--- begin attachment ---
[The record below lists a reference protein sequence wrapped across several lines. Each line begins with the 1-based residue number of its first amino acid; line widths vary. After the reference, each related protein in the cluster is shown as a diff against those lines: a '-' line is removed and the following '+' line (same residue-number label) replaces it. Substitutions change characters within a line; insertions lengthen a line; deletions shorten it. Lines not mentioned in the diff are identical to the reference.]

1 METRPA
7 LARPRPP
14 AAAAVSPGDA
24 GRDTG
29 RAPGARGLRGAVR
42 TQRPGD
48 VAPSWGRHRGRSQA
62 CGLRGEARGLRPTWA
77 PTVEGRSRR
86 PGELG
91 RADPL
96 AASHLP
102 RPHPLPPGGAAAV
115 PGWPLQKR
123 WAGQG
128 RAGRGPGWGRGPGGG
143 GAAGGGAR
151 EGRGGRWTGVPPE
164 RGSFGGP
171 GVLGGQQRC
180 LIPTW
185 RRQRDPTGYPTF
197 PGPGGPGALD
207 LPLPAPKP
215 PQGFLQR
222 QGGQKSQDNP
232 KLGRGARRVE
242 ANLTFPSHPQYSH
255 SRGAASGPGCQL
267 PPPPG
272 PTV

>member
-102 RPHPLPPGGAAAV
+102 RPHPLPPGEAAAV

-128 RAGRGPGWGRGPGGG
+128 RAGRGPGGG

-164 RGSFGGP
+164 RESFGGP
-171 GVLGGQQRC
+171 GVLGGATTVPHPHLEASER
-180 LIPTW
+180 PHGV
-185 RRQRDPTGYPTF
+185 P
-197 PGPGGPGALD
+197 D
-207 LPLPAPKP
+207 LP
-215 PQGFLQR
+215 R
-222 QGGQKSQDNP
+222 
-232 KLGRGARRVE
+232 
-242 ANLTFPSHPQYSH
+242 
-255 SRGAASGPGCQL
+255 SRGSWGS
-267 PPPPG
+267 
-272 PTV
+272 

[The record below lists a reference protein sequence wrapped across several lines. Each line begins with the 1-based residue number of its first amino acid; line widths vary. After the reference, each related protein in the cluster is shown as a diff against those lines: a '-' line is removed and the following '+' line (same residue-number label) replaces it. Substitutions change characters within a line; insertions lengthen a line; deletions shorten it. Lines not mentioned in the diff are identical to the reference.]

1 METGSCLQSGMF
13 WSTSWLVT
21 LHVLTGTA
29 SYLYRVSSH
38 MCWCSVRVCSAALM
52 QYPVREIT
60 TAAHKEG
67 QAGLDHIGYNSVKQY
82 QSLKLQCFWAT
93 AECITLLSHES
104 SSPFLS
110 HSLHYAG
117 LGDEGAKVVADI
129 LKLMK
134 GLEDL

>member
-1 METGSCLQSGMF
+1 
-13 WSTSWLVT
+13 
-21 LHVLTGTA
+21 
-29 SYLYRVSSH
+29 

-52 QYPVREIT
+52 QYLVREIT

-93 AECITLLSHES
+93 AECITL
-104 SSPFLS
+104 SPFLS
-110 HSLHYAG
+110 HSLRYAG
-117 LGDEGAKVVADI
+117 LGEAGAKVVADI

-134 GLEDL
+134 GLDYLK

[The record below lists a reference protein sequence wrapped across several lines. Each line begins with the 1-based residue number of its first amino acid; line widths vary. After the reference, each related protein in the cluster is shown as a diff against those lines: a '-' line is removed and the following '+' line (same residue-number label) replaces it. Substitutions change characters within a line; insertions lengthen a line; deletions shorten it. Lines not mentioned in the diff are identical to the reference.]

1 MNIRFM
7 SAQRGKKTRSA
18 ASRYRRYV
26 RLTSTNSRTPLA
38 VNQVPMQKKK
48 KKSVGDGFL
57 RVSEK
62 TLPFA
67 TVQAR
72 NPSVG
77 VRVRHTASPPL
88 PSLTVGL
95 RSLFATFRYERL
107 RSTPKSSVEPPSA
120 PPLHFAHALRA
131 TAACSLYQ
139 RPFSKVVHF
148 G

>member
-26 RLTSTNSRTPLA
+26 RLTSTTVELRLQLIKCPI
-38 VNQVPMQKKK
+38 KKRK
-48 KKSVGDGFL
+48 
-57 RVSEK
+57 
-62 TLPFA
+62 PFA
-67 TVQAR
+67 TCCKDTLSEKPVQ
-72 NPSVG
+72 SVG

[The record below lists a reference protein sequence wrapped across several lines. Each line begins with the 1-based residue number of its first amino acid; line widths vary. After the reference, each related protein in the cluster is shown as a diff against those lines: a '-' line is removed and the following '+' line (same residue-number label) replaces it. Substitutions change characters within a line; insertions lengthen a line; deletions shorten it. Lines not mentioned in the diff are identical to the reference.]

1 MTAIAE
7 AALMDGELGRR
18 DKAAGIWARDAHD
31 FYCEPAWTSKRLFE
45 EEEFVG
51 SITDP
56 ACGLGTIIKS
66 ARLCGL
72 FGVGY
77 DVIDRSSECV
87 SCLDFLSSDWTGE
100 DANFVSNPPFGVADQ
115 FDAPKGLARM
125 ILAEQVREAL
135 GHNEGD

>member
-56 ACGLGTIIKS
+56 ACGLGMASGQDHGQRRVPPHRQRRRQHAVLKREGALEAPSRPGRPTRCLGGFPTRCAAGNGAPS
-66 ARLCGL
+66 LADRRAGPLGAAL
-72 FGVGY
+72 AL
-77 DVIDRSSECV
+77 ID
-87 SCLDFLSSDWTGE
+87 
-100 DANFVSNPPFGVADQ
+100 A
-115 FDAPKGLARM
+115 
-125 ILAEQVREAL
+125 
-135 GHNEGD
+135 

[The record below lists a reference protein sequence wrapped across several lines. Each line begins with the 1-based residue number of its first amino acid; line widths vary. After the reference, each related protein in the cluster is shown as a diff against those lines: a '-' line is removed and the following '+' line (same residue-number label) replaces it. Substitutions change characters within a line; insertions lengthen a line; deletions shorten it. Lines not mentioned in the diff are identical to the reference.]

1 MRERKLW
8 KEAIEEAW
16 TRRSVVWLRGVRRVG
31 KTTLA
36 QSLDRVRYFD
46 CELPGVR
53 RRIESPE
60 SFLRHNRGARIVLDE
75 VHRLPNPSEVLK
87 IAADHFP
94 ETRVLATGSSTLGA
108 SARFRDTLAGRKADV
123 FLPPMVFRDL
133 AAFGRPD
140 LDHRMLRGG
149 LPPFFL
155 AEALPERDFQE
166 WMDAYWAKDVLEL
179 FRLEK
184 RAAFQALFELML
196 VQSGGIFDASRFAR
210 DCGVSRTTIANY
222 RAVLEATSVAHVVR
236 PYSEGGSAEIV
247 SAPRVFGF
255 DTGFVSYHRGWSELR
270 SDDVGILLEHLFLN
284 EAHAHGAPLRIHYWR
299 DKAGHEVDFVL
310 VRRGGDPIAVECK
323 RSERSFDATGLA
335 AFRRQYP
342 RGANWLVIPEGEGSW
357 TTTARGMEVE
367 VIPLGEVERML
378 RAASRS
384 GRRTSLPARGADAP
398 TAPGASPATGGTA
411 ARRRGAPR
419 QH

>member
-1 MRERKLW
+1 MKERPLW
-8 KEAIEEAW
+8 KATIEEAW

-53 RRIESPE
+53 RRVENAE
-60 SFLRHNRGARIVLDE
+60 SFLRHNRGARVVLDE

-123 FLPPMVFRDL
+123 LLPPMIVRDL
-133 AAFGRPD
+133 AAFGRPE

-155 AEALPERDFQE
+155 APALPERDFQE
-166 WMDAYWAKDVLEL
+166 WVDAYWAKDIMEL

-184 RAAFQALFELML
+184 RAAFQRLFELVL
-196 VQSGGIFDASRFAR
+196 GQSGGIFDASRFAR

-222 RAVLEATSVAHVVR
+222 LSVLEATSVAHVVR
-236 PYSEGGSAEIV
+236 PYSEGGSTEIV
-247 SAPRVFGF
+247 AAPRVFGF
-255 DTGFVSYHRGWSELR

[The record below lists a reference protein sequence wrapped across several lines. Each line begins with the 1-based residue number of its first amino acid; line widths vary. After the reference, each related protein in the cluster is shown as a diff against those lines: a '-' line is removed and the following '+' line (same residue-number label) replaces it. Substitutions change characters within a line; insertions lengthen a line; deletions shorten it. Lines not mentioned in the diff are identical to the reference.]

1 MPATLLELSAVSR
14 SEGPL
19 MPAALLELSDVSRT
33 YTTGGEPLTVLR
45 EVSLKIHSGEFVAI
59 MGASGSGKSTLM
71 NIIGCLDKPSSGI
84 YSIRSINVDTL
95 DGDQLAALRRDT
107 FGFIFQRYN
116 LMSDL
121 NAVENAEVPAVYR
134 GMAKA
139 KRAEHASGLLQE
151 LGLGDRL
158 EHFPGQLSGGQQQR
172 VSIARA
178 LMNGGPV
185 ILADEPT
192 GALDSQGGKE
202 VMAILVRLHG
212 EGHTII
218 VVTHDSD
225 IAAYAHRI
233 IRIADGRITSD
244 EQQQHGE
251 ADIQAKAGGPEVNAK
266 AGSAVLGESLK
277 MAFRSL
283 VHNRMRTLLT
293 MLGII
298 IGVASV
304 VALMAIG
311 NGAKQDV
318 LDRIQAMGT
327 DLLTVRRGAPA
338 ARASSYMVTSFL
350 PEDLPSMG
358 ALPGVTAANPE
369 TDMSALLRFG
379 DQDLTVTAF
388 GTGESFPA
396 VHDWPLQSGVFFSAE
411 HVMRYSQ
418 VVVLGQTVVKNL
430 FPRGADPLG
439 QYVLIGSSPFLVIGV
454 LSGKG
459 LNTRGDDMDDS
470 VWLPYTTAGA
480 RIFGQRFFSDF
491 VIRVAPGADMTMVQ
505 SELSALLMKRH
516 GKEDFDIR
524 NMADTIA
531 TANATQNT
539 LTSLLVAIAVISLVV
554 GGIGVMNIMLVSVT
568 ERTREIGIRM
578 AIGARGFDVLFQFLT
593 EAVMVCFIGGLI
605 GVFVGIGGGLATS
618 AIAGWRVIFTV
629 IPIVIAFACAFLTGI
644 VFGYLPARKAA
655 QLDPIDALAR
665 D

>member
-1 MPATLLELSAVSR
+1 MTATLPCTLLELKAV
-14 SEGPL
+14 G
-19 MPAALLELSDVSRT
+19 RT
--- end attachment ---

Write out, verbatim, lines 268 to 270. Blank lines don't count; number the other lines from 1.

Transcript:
277 MAFRSL
283 VHNRMRTLLT
293 MLGII